Fallout 3 does an amazing job of sucking the player into an intricate web of drama, horror, and deception. The development of the character and the story based upon your choices and actions in the game is pretty brilliant. The fact that a game can force you to question your moral fiber is pretty genus. Just the little details of the option to input your name at the beginning of the game, so that characters in the game refer to you by name, if you use your real name in the game, personalizes the experience, so that when mercenaries are hired to kill you, they are carrying a contract with your name on it. No one wants to see a contract killer holding a note with your name on it; it’s a terribly unnerving.

I have only highlighted a few of the stories buried deep within the gaming experience. There are many more deeply fulfilling narrative threads throughout the Wastelands and beyond. Stories of vampires, and lost children, a “Lord of the Flies” inspired narrative, kidnapping, robots and dozens of other very well thought detail rich plots.

The only real week point of the game is the character animation, constant freezing, and massive amount of glitches and bugs. My character would slip between texture maps on the game field and I would become stuck inside a rock. If an enemy was around it would not let me “fast travel” to another location in the map, I would have to reload my game, loosing any of the experience points I had earned sense my last save point. The terrible character animation can be over looked if you play the game in the “first person” mode. The freezing was the biggest issue when it comes to disrupting the flow of the experience. I believe it was a software update from Sony that caused the freezing to occur and it does not look like either Sony or the game manufacturer are willing to resolve the issue.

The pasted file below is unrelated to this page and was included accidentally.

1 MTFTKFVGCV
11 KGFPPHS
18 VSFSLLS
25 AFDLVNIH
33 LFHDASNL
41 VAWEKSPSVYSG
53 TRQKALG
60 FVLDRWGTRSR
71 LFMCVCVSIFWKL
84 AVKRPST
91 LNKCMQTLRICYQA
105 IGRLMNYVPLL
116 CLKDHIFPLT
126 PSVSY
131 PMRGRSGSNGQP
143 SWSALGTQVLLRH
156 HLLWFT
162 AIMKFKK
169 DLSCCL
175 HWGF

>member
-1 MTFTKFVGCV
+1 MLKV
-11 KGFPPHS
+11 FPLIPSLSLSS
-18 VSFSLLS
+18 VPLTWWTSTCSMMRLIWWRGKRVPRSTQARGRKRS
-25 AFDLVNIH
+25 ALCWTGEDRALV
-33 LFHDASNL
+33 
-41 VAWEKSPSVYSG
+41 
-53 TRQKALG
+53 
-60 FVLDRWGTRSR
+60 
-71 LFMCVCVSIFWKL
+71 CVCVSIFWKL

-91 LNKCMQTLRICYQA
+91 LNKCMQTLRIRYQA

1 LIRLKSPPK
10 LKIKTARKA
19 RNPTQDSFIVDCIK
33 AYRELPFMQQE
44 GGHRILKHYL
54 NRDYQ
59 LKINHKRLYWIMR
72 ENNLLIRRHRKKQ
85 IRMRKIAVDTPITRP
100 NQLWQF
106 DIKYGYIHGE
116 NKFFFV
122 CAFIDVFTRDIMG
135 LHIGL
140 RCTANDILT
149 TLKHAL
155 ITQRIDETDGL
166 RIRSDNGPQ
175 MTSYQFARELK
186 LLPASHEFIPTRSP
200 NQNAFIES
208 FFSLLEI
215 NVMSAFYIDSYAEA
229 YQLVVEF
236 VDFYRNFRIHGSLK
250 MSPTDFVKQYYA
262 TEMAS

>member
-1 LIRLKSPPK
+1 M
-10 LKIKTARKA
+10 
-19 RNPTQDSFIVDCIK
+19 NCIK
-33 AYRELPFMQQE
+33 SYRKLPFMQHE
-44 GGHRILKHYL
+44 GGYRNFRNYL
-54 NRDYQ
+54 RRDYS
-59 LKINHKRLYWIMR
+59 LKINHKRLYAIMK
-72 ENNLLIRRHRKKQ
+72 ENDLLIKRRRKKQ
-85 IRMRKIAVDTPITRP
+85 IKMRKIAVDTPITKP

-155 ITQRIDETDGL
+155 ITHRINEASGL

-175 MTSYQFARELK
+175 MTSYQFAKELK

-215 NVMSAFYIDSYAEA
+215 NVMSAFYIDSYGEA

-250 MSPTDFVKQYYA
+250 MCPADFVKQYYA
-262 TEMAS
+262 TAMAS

Over all, Fallout 3 is a fantastic interactive narrative that offers a rich, fulfilling gaming experience, with massive amounts of story and content. Although, at times it can be difficult not to get pissed off at the damn thing when it freezes in the middle of a dramatic moment.